Since direct quantitative measurement of the Dorsal gradient is difficult, I chose to use one of the most sensitive markers for the position and slope of the Dorsal gradient, rho expression. The data suggest that a self‐regulating patterning mechanism exists, which is independent of GD concentration and can determine the slope of the gradient. The injection phenotype is not exactly like that of embryos from females carrying mutations in gurken and torpedo (DER) (Roth and Schupbach, 1994; Roth et al., 1995). In these mutations, while rho stripes are shifted dorsally, the mesoderm splits into two ventral furrows. This splitting has not been observed in any gd RNA injections.
An intriguing observation from these injections is that of a discontinuity along the width of the embryo. A ventral region appears to be more sensitive than lateral and dorsal parts of the embryo are to GD activity. While over most of the ventrolateral and dorsal surfaces a uniform width rho stripe was generated, away from the point of injection, rho was expressed in a broad ventral patch. The transition between stripe and broad zone is sharp, bilaterally symmetrical and always at the same relative position in injected embryos. These results suggest the existence of a ventral prepattern in the form of a broad ‘stripe‐like’ zone with distinct boundaries.
Han et al. (2000), while also reporting ventralization by gd microinjection, indicated that microinjection of gd RNA into embryos from gd7/gd7 mothers can also normalize and rescue some embryos to hatching. While this differs from my observations in gd4 and gd9, it is possible that the ability to rescue gd7 is an allele‐specific effect. gd7, while an amorphic allele, results from a single amino acid change of Gly44 to Asp in contrast to gd4 and gd9, which are deletions and truncations, respectively. Allele‐specific effects are observed at gd (Ponomareff et al., 2001).
The RNA concentration required to produce an ectopic ventralizing signal in pipe‐null embryos is significantly greater than that necessary to ‘rescue’ an embryo from a gd‐null mother. In the pipe− injections, I propose that high local concentrations of GD become proteolytically active at the ectopic site either by ‘titrating out’ regulatory serpins that normally control the cascade. Serpins specifically regulating this pathway have not yet been identified, but there is evidence for a serpin which binds Easter and evidence for a serpin regulating Spaetzle processing in innate immunity (Misra et al., 1998; Levashina et al., 1999). While the Dorsal gradient formed in injected pipe nulls is somewhat broader than in wt, it is still formed independently of Pipe. Therefore, the part of the pathway responsible for shaping the Dorsal gradient must have self‐regulating properties which are independent of the ventral prepattern.
The data suggest a model in which the Dorsal gradient is shaped dynamically via a proteolytic activation cascade during embryogenesis starting with a ventral stripe prepattern. The prepattern can be visualized as initially consisting of: (i) a broad ventral zone or stripe in which GD activity is potentiated, and (ii) the remainder of the PVS in which GD or the other proteases are inhibited. An interesting possibility is that the ventral stripe zone results from the modification of a uniformly distributed inhibitory substance through pipe post‐translational modification. The sharp boundaries of the zone identified in these experiments suggests the ventral prepattern is not already graded. The fine‐tuning of the slope of the Dorsal gradient may involve complex interactions within the proteolytic cascade downstream of GD or via feedback to GD. The results presented here are consistent with GD being a protease which has a pivotal role in interpreting the d‐v prepattern as well as initiating and shaping the Dorsal gradient during embryogenesis.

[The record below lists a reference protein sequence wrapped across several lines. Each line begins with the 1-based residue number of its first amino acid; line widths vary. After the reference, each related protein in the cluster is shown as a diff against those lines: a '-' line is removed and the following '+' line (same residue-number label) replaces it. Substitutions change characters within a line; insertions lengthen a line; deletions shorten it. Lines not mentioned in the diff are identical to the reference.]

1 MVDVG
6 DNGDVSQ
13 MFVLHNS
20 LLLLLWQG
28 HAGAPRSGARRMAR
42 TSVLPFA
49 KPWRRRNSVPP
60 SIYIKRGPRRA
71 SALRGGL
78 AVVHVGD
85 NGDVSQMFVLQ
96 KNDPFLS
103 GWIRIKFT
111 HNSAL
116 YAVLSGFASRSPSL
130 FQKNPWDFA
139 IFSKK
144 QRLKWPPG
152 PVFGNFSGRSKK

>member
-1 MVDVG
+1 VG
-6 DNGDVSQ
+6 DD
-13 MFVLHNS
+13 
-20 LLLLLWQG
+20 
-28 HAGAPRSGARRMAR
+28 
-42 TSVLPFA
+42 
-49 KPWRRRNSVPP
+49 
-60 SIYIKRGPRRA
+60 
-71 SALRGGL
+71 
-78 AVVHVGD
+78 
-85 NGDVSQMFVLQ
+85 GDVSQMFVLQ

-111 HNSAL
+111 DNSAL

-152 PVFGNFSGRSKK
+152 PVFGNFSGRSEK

Isolation of full‐length gd cDNA.
A 0–2 h embryonic cDNA library (N. Brown, Cambridge) containing cDNA inserted after a Xenopus β‐globin untranslated leader and an SP6 promoter was screened using a [γ‐32P] end‐labeled oligonucleotide (5′‐CCATTGTCGGCAATGACG‐3′) derived from published gd cDNA sequence using standard methods. A full‐length clone (gdcD7) was isolated and its primary DNA sequence was found to correspond to that described previously (Konrad et al., 1998).
Synthesis of RNA transcripts and microinjection.
Phenotypic rescue assays were conducted with eggs from homozygous females derived from the following stocks: OregonR (wt), gd9/FM7 and ru st e pip664 ca/TM3;Sb. gd cD7 was linearized at the 3′ end by digestion with NotI and RNA was synthesized as described previously (Smith and DeLotto, 1994). RNA was injectected into stage 2 embryos, which developed for 2 days at 20°C in a humid chamber, and cuticles prepared as described (Wieschaus and Nüsslein‐Volhard, 1986).
Antibody staining and in situ hybridization.
Rabbit anti‐Twist antisera was a generous gift of Dr Maria Leptin. Stainings were conducted as described previously (Smith and DeLotto, 1994). cDNA for the synthesis of rhomboid probes (Arlaud et al., 1998) was provided by S. Roth and in situ hybridizations were carried out as described (Roth, 1993).
Special thanks to Y. DeLotto for superb technical assistance and S. Brown, G. Thon and M. Dissing for helpful comments on the manuscript. I would like to thank the US National Science Foundation, the Danish Research Council, the Danish Cancer Fund and the Vera and Carl Johan Michaelsens Legacy for support.
- Copyright © 2001 European Molecular Biology Organization